WELLINGTON, April 16 (Reuters) - New Zealand All Blacks scrumhalf Piri Weepu’s first touch of the ball in a competitive game of rugby on Saturday after recovering from a dislocated ankle was not the stuff of dreams, rather an embarrassing shanked kick.
The ball sliced off his right foot and flew higher into the rain at a William Jones Park in the shadows of the mist-shrouded hills surrounding Wainuiomata, than it went forward.
“Yeah, the boys were slagging me in the changing rooms just now,” Weepu told Reuters in the bar at the Wainuiomata Rugby Club in suburban Wellington.
“They were just telling me it was an awesome kick,” he said with a wide grin.
“I wasn’t going to kick today but I thought I’d give it a go,” added the 27-year-old, who played 40 minutes for Wainuiomata in their 16-11 loss to Poneke in Wellington club rugby.
Weepu dislocated his ankle and broke his leg playing for his province Wellington last October and Saturday’s game was the first step in his final stages to returning to the field for the Wellington Hurricanes in Super rugby.
“It was pretty good. I was pretty tired at the end. I was blowing for those last two minutes of the game,” said Weepu, who was wearing shorts, a sweatshirt and still had both ankles heavily strapped.
“It was all about a bit of confidence and a bit of a hit out and to see my fitness levels and to see how the ankle would hold up.
“Apart from the wet weather I was quite happy with the way things went. We didn’t win but for myself having a run around and a bit of contact it was pretty good.”
Weepu, who had been playing arguably the best rugby of his career last year and cemented himself in Graham Henry’s All Blacks side, said he had not even focussed on the World Cup later this year in New Zealand during his rehabilitation — he was instead concentrating on achieving little goals.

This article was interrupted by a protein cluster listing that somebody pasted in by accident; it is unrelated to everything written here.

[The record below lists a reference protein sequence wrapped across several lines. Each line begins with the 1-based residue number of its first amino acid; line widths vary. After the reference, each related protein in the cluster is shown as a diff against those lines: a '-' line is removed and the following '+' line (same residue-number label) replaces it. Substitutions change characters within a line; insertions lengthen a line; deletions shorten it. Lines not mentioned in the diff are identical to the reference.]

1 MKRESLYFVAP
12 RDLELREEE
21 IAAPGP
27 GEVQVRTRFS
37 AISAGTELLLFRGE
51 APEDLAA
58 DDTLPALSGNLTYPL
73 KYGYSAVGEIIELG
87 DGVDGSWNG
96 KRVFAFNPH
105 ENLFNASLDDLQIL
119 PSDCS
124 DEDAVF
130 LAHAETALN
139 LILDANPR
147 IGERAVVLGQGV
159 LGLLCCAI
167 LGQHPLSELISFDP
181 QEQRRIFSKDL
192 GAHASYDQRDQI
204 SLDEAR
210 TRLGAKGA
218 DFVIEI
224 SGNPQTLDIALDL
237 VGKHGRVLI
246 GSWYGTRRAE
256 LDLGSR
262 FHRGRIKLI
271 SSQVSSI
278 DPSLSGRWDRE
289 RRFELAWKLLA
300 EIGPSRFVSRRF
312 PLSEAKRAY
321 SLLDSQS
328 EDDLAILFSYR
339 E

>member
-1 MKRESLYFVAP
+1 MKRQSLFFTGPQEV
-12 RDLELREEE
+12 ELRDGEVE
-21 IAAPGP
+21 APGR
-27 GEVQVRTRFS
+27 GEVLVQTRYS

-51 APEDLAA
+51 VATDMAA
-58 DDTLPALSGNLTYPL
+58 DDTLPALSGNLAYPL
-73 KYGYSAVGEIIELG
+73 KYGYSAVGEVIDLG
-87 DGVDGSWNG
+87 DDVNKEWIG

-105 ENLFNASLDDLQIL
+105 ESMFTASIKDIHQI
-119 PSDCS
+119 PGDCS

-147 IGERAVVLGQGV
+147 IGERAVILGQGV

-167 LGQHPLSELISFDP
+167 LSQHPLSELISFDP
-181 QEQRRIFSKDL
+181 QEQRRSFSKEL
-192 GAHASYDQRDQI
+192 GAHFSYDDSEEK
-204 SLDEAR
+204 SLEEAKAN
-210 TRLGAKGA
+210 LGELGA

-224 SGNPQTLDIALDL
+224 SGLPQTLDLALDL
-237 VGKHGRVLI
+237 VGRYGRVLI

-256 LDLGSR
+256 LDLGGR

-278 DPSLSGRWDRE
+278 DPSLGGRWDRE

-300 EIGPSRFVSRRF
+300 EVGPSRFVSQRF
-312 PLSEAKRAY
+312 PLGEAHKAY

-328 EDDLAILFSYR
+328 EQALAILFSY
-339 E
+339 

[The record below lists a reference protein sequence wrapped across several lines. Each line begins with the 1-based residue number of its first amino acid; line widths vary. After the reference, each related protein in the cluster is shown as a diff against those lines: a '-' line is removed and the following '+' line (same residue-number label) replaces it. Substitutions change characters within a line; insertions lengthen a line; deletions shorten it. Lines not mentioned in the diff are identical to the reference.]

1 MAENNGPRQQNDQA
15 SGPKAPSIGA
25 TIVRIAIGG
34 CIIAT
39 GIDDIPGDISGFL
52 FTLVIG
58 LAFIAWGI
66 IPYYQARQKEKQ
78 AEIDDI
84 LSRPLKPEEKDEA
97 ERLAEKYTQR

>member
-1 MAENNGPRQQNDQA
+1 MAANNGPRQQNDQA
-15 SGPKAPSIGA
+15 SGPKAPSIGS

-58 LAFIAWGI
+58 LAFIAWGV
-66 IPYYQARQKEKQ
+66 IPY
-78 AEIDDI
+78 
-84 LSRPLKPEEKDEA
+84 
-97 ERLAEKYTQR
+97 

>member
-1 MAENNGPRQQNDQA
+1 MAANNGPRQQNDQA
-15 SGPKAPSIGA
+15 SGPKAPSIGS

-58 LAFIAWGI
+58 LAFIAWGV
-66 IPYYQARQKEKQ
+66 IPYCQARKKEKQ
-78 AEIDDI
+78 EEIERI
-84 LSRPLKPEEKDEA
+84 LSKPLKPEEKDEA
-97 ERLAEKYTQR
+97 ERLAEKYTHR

“I haven’t really thought about the World Cup at all,” he said. “I just wanted to get back on to the field.
“Obviously I’m miles off where I should be but this is a stepping stone to where I want to be. So far it has been good, but I know that I have to do a lot more hard work.”
Weepu, who was injured when he suffered a seemingly innocuous slip in a provincial game against Taranaki, said the atrocious conditions and slippery ground on Saturday had given him flashbacks of his injury.
“A couple of times (on Saturday) I did (remember) but you try to stay out of it,” he said. “I tried to make sure it didn’t really play on my mind much and that I wanted to go out there and run around freely.”
Weepu, who has said he will shave his unkempt beard when he returns to the Super rugby field, will play for a development side on Wednesday and turn out for Wainuiomata against next week before he hopes to be available for the Hurricanes’ match against the Queensland Reds on April 30.
“That has always been the goal to be back midway through the season, that was always the goal from straight after I had the surgery,” he said.
“I’ve got to do to what I need to do to be back up playing with those boys. I can’t do all my rehab and not have a game under my belt where I’m confident in my ankle.
“All these stepping stones are a goal for me to get back up there. So far everything has gone to plan.”
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